As far as the long-term storylines go, things seem to be plateauing a bit. I'm not entirely sure how I feel about the Sookie-Eric relationship anymore. I liked it when it was passionate and fueled by the fact that Bill was in the background, seething with rage; now that it's more of a relationship, it's less interesting. They have a pattern, Eric actually feels like he needs to explain things to Sookie the way a real partner does. The Eric we first were introduced to didn't seem like he would be okay explaining himself to anyone; he wasn't a long-haul kind of vampire as far as human relationships were concerned. He's too wrapped up in his work to really be the kind of partner that Sookie needs and to be honest, he's lost his edge with Sookie around. I still chuckled each time he calls Sookie "my lover," but I'm ready for something else in this soap opera. The introduction of a potential love interest for Bill at least brings him back into play for Sookie in future, as the love-sick, moping vampire was never going to win her back, but a complicated relationship with his vampire sibling... sounds a little sick, but does at least inspire Sookie's jealousy. And as for Sam? Well, Sam's dating a Were but clearly it's mismatched. We're all still waiting for poor Sam to either get a woman who's equal to him or to make a new play for Sookie.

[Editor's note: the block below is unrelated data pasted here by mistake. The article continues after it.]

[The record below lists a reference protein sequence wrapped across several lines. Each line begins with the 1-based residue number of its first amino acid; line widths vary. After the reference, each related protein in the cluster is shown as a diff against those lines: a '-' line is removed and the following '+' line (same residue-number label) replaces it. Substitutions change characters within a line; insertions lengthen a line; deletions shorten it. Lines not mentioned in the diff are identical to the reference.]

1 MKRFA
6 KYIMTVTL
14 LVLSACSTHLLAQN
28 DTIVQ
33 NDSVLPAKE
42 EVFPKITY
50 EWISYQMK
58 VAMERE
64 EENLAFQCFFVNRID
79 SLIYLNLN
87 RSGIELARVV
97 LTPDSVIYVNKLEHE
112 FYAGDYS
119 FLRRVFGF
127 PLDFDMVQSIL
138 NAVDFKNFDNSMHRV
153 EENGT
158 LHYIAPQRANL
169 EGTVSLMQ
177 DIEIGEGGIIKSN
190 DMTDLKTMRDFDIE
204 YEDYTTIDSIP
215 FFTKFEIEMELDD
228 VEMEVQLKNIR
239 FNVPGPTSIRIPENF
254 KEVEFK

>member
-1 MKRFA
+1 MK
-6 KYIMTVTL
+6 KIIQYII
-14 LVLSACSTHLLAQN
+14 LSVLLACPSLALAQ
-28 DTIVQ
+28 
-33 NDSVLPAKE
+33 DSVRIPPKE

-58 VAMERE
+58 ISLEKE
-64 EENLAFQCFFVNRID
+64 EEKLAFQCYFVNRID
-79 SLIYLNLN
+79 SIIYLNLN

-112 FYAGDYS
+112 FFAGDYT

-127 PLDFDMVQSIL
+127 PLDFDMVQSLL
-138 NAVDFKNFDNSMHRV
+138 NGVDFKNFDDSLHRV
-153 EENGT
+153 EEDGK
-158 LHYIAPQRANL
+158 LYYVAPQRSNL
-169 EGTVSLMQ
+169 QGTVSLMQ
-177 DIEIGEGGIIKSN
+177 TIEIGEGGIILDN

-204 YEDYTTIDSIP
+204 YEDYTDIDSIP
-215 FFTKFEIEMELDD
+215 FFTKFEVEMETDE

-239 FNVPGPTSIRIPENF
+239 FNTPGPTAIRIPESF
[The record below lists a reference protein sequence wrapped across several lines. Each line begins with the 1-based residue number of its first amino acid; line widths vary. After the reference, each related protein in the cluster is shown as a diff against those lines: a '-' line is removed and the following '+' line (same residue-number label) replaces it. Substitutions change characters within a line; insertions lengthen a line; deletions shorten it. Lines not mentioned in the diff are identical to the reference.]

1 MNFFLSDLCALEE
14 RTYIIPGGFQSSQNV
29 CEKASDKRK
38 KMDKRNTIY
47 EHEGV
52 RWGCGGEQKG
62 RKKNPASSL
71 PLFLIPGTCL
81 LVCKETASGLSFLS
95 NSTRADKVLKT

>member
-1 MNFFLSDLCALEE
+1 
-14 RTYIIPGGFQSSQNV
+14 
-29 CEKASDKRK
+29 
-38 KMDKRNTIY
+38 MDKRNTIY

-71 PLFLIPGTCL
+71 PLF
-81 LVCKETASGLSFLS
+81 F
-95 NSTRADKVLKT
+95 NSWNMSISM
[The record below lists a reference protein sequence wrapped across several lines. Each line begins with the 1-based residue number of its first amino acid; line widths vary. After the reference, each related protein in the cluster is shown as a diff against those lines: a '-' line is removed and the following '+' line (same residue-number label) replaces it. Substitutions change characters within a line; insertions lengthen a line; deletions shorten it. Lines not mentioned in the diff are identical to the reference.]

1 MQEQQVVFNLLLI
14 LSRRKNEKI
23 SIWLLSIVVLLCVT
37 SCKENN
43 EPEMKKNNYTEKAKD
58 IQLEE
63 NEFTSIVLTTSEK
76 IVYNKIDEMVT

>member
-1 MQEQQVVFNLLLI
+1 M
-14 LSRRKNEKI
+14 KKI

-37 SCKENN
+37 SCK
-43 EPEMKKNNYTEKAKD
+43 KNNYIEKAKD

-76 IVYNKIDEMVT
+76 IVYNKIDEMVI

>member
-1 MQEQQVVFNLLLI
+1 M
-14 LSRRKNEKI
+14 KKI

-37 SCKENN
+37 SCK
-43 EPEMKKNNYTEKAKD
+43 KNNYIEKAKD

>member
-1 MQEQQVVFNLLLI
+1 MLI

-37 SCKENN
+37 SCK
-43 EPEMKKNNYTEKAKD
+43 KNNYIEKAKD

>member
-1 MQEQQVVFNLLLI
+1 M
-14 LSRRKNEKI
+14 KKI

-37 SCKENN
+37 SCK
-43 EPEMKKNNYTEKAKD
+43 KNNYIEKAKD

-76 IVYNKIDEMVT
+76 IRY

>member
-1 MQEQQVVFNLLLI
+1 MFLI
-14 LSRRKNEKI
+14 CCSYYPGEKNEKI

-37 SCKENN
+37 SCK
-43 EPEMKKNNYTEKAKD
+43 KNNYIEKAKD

Bottom line, fans will be mildly amused. It's book ten, clearly we're going to read whatever she puts out until it all gets too terrible to pay for. This certainly isn't that but if I have to wait another year for the next installment, it needs to be better than this one for me to keep up the three-star ratings.